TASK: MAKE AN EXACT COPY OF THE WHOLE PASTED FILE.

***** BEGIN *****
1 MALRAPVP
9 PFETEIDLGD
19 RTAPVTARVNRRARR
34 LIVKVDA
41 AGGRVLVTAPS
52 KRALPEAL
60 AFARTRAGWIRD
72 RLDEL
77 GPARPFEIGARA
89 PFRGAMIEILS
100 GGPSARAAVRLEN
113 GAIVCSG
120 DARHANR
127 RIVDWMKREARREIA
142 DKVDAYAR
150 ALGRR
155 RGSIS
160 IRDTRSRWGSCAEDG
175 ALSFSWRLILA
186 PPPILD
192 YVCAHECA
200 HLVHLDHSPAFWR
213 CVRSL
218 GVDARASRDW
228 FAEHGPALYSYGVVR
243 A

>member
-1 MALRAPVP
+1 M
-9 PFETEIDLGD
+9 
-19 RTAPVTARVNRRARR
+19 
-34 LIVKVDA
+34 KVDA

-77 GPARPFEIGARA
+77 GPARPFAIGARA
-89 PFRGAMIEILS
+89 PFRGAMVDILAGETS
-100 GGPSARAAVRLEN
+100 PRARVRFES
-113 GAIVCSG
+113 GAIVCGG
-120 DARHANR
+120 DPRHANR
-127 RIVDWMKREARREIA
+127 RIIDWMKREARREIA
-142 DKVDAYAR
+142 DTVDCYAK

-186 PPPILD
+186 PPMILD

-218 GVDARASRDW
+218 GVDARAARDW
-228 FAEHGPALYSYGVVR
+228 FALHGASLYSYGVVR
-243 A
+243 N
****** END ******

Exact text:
1 MALRAPVP
9 PFETEIDLGD
19 RTAPVTARVNRRARR
34 LIVKVDA
41 AGGRVLVTAPS
52 KRALPEAL
60 AFARTRAGWIRD
72 RLDEL
77 GPARPFEIGARA
89 PFRGAMIEILS
100 GGPSARAAVRLEN
113 GAIVCSG
120 DARHANR
127 RIVDWMKREARREIA
142 DKVDAYAR
150 ALGRR
155 RGSIS
160 IRDTRSRWGSCAEDG
175 ALSFSWRLILA
186 PPPILD
192 YVCAHECA
200 HLVHLDHSPAFWR
213 CVRSL
218 GVDARASRDW
228 FAEHGPALYSYGVVR
243 A

>member
-1 MALRAPVP
+1 M
-9 PFETEIDLGD
+9 
-19 RTAPVTARVNRRARR
+19 
-34 LIVKVDA
+34 KVDA

-77 GPARPFEIGARA
+77 GPARPFAIGARA
-89 PFRGAMIEILS
+89 PFRGAMVDILAGETS
-100 GGPSARAAVRLEN
+100 PRARVRFES
-113 GAIVCSG
+113 GAIVCGG
-120 DARHANR
+120 DPRHANR
-127 RIVDWMKREARREIA
+127 RIIDWMKREARREIA
-142 DKVDAYAR
+142 DTVDCYAK

-186 PPPILD
+186 PPMILD

-218 GVDARASRDW
+218 GVDARAARDW
-228 FAEHGPALYSYGVVR
+228 FALHGASLYSYGVVR
-243 A
+243 N